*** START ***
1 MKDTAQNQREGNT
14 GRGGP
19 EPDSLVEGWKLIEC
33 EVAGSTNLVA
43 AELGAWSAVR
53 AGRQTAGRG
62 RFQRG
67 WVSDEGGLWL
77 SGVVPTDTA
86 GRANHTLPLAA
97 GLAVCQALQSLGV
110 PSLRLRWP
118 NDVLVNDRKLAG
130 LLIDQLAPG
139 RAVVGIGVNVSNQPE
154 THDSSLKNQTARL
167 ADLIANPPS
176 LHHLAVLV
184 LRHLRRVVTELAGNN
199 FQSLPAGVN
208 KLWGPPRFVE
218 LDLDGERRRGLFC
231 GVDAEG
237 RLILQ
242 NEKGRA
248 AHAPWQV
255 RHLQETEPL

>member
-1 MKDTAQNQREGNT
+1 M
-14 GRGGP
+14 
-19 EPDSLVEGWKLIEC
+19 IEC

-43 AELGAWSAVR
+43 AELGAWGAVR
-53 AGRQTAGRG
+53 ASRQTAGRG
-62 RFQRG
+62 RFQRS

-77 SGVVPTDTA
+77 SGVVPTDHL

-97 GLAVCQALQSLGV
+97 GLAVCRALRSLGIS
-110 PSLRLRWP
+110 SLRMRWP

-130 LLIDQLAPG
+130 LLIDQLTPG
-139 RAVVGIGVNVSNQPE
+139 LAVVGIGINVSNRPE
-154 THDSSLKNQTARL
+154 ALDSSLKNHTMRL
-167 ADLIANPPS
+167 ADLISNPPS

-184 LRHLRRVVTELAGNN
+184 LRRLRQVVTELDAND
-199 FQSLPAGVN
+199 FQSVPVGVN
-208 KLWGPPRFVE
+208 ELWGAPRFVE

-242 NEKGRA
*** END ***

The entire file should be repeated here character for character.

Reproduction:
1 MKDTAQNQREGNT
14 GRGGP
19 EPDSLVEGWKLIEC
33 EVAGSTNLVA
43 AELGAWSAVR
53 AGRQTAGRG
62 RFQRG
67 WVSDEGGLWL
77 SGVVPTDTA
86 GRANHTLPLAA
97 GLAVCQALQSLGV
110 PSLRLRWP
118 NDVLVNDRKLAG
130 LLIDQLAPG
139 RAVVGIGVNVSNQPE
154 THDSSLKNQTARL
167 ADLIANPPS
176 LHHLAVLV
184 LRHLRRVVTELAGNN
199 FQSLPAGVN
208 KLWGPPRFVE
218 LDLDGERRRGLFC
231 GVDAEG
237 RLILQ
242 NEKGRA
248 AHAPWQV
255 RHLQETEPL

>member
-1 MKDTAQNQREGNT
+1 M
-14 GRGGP
+14 
-19 EPDSLVEGWKLIEC
+19 IEC

-43 AELGAWSAVR
+43 AELGAWGAVR
-53 AGRQTAGRG
+53 ASRQTAGRG
-62 RFQRG
+62 RFQRS

-77 SGVVPTDTA
+77 SGVVPTDHL

-97 GLAVCQALQSLGV
+97 GLAVCRALRSLGIS
-110 PSLRLRWP
+110 SLRMRWP

-130 LLIDQLAPG
+130 LLIDQLTPG
-139 RAVVGIGVNVSNQPE
+139 LAVVGIGINVSNRPE
-154 THDSSLKNQTARL
+154 ALDSSLKNHTMRL
-167 ADLIANPPS
+167 ADLISNPPS

-184 LRHLRRVVTELAGNN
+184 LRRLRQVVTELDAND
-199 FQSLPAGVN
+199 FQSVPVGVN
-208 KLWGPPRFVE
+208 ELWGAPRFVE

-242 NEKGRA